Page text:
Case Study: Reputations and Trade Marks

Are you looking to buy over a business or a trade mark that has an established reputation? You will need to plan carefully and make sure that the public connects the dots – that your business continues the reputation of the business or the trade mark that you have recently acquired. Failure to do so may have adverse consequences for you!

In MGM Grand Hotel LLC v Surfside Estates Pty Limited, Surfside Estates Pty Limited, an Australian company based in Queensland, made an application to register the trade mark “studio 54 nightclub”. The MGM Grand Hotel, a famous hotel in the United States of America, lodged an objection to the application and made two applications of its own to register the “Studio 54” trade marks in Australia.

MGM had owned and operated a night club in its Las Vegas Venue called “Studio 54” , which was a replica of a similarly named, infamous New York night club that operated in the 1970s. The original night club had exchanged hands a number of times and eventually shut down in the 1980s. MGM was the current owner of the trade mark in the United States and had operated its Las Vegas venue since 1997.

It is important to note that MGM had never traded or operated under this trade mark in Australia. Nevertheless, MGM argued that the trade mark “Studio 54” had gained an international reputation, and that this reputation should be protected. MGM submitted evidence of this reputation by providing evidence of the fame of the original night club as well as the fame of its current night club in Las Vegas. MGM tried to demonstrate that Australians would have known of the trade mark through the use of the internet as well the number of Australians who stayed at its hotel over the years.

The hearing officer considered the matter but determined that there was not one but two reputations  – the reputation of the original night club, and the reputation of the current night club operated by MGM. The hearing officer found that while there was some evidence of Australians being aware of the reputation of the original night club, there wasn’t enough evidence to support the assertion that Australians were aware of the reputation of the night club in Las Vegas. In addition to this the hearing officer found that the original night club closed in the 1980s, and that MGM only started operating its replica in Las Vegas in about 1997. The hearing officer concluded that most people thought that the two night clubs were not one and the same, but were different.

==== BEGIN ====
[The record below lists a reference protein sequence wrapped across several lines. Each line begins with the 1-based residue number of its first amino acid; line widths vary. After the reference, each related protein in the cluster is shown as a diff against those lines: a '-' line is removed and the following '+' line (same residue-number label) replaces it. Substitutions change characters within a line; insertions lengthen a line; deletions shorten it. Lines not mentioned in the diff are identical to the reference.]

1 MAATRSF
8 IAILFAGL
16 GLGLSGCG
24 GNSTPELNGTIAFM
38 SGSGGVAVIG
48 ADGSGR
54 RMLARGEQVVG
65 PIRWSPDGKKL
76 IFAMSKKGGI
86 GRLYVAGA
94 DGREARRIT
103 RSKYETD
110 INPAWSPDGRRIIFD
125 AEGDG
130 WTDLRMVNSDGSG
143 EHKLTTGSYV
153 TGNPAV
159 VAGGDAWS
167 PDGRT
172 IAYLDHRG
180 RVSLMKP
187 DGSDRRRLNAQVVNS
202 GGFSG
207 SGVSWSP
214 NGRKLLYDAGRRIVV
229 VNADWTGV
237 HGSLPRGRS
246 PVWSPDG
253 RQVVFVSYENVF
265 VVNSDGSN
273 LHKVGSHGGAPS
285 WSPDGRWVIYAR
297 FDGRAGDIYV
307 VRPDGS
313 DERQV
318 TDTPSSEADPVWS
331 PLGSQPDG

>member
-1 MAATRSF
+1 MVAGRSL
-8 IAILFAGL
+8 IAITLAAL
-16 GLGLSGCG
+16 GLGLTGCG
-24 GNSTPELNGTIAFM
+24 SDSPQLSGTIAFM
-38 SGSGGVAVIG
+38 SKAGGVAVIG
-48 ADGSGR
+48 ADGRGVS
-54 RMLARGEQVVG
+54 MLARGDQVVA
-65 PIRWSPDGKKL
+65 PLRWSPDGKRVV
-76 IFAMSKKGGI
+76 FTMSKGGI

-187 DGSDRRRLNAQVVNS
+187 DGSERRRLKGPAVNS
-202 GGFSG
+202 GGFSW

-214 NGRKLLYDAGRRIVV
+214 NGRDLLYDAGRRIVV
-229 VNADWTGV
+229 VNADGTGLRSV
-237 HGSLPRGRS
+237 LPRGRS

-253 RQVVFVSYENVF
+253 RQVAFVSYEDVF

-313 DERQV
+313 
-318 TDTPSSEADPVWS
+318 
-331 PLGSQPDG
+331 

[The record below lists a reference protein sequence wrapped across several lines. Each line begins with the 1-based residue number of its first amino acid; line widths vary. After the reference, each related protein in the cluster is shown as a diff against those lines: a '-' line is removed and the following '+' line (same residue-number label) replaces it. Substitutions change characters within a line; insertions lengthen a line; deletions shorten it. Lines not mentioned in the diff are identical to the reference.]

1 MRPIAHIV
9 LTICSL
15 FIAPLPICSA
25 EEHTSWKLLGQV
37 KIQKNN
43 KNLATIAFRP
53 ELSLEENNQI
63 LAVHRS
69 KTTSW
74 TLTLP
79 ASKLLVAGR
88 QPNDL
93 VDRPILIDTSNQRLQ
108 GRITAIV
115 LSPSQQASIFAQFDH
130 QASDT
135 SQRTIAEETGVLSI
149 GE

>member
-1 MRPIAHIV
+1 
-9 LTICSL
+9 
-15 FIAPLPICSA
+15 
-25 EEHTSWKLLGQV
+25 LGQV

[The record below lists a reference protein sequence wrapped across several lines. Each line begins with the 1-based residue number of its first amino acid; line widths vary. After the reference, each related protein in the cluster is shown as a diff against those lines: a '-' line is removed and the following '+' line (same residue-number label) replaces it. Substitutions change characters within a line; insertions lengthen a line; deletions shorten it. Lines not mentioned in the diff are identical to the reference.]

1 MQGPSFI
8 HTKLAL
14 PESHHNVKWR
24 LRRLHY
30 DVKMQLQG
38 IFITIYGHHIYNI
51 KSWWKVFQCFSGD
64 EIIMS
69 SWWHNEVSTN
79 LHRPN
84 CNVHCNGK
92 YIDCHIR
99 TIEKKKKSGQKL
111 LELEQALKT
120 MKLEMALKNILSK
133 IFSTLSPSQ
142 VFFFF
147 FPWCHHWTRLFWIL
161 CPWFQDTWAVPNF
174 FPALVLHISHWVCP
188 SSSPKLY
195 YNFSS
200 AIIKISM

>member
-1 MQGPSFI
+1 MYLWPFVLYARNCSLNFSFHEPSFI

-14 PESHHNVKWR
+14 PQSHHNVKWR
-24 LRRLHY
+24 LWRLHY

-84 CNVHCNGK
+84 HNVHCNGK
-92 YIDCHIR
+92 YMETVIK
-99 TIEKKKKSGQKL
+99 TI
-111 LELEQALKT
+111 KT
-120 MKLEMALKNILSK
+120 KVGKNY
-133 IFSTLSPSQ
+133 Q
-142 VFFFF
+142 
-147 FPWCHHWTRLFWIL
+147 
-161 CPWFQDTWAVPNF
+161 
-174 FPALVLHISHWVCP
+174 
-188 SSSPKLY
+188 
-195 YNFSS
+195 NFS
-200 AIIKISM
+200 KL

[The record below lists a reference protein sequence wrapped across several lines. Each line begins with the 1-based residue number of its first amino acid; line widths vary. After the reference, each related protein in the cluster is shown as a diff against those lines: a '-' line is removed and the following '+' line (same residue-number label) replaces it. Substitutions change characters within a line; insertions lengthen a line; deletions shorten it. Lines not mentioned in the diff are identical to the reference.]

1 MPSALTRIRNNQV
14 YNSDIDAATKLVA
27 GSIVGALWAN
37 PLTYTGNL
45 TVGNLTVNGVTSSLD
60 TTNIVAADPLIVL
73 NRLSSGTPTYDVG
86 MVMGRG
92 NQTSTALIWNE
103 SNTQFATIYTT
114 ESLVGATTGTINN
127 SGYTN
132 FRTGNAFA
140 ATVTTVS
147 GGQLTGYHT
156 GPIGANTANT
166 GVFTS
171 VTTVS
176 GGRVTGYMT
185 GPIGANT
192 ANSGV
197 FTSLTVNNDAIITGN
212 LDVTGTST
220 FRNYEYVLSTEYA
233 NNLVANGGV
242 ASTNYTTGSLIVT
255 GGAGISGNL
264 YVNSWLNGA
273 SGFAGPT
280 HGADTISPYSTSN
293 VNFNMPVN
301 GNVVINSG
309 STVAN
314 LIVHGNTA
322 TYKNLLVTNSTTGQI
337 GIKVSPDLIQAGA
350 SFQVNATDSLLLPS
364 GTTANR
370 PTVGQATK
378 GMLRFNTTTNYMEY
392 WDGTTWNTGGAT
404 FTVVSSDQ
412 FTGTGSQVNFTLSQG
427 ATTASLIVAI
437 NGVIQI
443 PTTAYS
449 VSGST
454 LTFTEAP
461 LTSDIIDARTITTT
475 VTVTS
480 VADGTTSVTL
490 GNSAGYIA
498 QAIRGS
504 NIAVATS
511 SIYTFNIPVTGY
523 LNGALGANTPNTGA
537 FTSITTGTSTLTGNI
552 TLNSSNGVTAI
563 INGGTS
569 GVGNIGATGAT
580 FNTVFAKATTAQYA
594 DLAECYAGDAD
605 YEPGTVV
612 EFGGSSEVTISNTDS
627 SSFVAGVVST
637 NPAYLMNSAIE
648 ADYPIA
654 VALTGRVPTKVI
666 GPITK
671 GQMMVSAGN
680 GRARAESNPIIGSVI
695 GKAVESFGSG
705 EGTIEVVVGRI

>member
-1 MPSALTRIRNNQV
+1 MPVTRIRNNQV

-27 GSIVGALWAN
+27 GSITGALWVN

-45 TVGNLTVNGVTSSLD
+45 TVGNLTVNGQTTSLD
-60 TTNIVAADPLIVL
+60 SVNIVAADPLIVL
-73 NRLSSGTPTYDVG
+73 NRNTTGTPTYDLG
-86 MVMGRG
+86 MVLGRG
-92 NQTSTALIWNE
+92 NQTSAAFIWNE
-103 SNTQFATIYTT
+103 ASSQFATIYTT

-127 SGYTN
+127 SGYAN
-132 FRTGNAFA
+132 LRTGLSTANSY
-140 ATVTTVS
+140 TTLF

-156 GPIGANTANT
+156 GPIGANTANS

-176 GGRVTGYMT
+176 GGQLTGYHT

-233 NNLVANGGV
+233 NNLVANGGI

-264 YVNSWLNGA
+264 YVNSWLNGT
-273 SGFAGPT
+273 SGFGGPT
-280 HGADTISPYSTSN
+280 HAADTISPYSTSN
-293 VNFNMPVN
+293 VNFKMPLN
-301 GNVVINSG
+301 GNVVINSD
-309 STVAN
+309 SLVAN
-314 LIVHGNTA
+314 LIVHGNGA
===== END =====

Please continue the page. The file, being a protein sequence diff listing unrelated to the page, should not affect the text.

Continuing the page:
Ultimately, the hearing officer thought that MGM’s Studio 54 in Las Vegas had not earned a well-known reputation in Australia. Accordingly the hearing officer dismissed the opposition.

One of the lessons to be learnt from this case is that if you are opposing someone else from registering a trade mark that is similar or identical to yours, unless your trade mark has already been registered, you will need to show the court strong evidence of your trade mark’s reputation or use in Australia. Naturally, if you are proactive and if you register your trade mark first, this issue might be easier to deal with.

The other lesson to be learned is that when purchasing a business or a trade mark that has acquired a certain reputation, you will need to plan carefully to make sure that the public sees a continuity in the business or trade mark. In MGM’s case the public thought that the two night clubs were different – this led to it’s loss. It is important to make sure that the trade mark’s reputation is consistent throughout the life of the trade mark. Failure to do so could have adverse consequences!